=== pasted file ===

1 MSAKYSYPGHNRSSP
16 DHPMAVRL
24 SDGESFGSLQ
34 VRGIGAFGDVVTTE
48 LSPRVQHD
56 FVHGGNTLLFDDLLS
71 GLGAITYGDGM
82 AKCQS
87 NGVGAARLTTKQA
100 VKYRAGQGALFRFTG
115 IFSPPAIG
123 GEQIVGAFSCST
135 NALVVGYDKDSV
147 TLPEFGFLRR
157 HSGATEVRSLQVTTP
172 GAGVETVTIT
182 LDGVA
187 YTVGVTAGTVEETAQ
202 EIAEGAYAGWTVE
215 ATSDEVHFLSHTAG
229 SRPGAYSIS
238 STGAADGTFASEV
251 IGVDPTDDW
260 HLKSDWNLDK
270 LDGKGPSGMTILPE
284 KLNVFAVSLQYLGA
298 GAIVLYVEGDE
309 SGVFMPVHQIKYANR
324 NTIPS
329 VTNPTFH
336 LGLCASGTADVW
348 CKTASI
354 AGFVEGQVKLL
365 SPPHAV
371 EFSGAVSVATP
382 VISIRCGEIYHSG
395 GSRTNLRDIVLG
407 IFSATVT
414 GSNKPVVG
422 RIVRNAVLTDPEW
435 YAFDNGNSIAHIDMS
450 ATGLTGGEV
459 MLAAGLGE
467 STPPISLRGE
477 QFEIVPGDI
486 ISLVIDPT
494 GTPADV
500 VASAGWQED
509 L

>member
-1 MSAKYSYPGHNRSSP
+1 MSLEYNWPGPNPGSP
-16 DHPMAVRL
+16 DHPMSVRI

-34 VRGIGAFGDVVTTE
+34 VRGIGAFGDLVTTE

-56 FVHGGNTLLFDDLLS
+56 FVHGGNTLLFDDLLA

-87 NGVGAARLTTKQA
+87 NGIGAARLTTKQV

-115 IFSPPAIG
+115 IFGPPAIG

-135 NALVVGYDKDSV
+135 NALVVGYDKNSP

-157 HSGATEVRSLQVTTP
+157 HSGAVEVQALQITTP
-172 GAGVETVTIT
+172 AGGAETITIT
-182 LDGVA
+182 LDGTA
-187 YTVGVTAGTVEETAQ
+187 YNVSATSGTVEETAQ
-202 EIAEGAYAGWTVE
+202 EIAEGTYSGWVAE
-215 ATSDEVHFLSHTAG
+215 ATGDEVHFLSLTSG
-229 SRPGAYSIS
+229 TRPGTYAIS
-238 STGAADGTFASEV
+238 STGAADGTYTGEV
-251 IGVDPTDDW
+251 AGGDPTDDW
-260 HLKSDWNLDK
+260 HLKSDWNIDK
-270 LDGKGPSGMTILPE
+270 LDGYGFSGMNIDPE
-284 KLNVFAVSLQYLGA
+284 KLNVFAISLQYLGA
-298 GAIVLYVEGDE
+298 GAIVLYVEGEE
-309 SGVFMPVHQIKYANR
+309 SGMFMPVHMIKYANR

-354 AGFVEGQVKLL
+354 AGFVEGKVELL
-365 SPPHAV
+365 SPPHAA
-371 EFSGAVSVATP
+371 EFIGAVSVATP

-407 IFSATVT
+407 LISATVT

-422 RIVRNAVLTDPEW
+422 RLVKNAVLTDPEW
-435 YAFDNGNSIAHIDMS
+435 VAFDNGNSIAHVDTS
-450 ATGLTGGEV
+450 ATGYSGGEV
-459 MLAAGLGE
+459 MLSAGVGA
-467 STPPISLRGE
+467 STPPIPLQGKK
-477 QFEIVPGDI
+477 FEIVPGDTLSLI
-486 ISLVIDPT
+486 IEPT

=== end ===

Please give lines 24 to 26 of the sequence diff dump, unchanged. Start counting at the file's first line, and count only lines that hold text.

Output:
260 HLKSDWNLDK
270 LDGKGPSGMTILPE
284 KLNVFAVSLQYLGA